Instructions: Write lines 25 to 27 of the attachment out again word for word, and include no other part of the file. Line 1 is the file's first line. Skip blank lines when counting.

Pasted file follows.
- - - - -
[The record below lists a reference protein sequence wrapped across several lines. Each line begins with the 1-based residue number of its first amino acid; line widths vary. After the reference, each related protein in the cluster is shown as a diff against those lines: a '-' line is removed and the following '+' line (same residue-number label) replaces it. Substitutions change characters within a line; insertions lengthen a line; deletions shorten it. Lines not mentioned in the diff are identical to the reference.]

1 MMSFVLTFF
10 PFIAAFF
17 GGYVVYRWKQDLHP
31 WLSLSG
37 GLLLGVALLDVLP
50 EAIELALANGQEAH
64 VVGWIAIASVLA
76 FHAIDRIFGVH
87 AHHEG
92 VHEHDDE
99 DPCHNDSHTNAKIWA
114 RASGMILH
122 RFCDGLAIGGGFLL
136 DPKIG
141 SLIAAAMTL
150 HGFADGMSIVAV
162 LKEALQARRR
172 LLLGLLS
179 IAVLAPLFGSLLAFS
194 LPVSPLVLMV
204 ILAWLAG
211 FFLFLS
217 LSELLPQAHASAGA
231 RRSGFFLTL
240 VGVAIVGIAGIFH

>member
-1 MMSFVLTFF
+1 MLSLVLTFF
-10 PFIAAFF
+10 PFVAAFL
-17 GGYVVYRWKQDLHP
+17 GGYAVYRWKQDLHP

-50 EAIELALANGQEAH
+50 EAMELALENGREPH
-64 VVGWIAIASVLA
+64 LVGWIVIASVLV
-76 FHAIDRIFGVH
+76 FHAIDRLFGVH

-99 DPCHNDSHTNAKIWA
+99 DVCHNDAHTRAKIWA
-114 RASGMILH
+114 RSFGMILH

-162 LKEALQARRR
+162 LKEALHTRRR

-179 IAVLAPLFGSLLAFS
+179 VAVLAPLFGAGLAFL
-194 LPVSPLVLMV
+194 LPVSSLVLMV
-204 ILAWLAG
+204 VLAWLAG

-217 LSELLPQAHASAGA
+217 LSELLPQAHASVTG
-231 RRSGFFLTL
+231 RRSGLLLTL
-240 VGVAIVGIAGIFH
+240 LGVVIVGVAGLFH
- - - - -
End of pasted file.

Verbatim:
231 RRSGFFLTL
240 VGVAIVGIAGIFH

>member